Friday Film is a regular feature where I’ll highlight a few interesting pieces of film from recent games.
The Speed of Mind
I once talked to a former NBA player who washed out of the league. He was a good college player at a major program, and was drafted — this wasn’t someone who scouts viewed as a fringe NBA player. But after a few seasons of poor performance, he was out of the league, playing overseas, and was never able to fully make it back.
“The game was just too fast for me,” he told me. He had never felt that before, never been overwhelmed by the speed of the game the way he was in the NBA. He just couldn’t keep up.
NBA players are the best of the best. They are the biggest, strongest, longest, and fastest. That makes the game play at a different pace than at others levels. To not only survive but succeed in the best basketball league in the world requires players to find another gear to match that speed.
That means physical speed, but, more importantly, it means mental speed. The quickest player doesn’t help his team if he can’t read the defense on the move and make the right play. Players who don’t quite have the size or speed of the best athletes can make up for those deficits with a mind that works a split-second faster than their counterparts. (Put the physical and mental together, of course, and you get a star.)
It’s the famous Wayne Gretzky quote: “I skate to where the puck is going to be, not where it has been.” When most of us play sports, we react to what happens. But the best players anticipate. They recognize a pattern, tipping them off to what’s about to happen, which lets them skate to where the puck is about to be.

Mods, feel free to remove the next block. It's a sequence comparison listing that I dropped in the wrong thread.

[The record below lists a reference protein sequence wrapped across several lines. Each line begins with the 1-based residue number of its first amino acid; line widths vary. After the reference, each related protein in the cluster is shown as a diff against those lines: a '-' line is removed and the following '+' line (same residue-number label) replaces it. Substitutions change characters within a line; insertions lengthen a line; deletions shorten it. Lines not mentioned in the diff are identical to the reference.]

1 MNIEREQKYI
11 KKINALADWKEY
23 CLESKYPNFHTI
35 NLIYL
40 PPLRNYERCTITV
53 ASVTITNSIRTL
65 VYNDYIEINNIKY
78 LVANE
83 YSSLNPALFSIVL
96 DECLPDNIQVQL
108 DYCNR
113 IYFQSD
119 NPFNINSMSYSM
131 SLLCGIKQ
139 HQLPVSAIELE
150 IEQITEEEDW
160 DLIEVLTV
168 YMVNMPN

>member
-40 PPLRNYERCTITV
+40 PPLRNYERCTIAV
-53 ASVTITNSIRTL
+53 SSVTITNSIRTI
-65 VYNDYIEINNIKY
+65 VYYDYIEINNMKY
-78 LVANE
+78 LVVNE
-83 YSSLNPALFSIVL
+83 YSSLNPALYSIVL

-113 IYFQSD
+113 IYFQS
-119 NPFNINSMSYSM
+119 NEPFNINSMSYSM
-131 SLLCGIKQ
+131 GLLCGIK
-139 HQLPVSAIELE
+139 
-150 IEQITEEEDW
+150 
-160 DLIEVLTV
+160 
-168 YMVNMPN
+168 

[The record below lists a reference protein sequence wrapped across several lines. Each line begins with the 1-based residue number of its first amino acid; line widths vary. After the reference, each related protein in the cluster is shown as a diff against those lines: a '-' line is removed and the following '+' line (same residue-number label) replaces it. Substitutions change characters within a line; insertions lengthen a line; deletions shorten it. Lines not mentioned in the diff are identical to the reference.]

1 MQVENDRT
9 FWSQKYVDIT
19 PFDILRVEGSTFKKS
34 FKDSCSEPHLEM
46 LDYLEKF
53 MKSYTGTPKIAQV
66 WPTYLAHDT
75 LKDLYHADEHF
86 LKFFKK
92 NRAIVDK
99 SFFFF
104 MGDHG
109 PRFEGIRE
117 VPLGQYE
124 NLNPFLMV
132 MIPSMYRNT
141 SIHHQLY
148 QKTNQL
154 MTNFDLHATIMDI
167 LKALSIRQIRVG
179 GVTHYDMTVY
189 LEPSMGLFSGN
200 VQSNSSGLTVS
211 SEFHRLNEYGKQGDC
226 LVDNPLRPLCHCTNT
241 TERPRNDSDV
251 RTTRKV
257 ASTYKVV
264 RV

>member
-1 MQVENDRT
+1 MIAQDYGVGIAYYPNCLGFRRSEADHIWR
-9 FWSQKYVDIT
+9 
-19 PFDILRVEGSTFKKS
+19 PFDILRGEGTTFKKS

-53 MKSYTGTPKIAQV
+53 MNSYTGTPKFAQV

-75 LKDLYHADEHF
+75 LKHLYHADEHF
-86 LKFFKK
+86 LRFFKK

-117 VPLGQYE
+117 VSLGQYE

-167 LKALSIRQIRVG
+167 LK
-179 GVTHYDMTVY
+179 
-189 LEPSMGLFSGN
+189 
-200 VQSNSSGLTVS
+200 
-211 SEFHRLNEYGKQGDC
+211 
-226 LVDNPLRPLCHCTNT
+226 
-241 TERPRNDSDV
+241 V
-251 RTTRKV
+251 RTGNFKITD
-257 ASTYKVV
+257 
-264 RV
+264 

That’s exactly what happens on this play from the second quarter of the recent Warriors’ win over the Magic:
You probably watched that clip and thought: great passing. But unless you slowed it down and stopped it at the right moments, you probably didn’t realize just how much reading and anticipating was involved:
This isn’t an isolated incident. In the Warriors’ overtime win in LA two days before, Durant and Green made the exact same play:
Kentavious Caldwell-Pope is what’s called the “low man” in this play: he is the lowest defender on the weak side, and therefore responsible for helping at the rim in this scenario. Often when you see a play like this it’s because the low man didn’t recognize his responsibility until it was too late. But that’s not the case here. Caldwell-Pope sees it and gets to the spot appropriately. But the pass was made so early that there’s nothing he can do. Caldwell-Pope reacted — Durant anticipated.
A few minutes later the Warriors went back to the exact same set. But this time Durant doesn’t make the pass, leaving Draymond Green hopping mad:
The Warriors are so good at anticipating, so good at making the superhuman seem ordinary, that when they don’t it seems like a failure.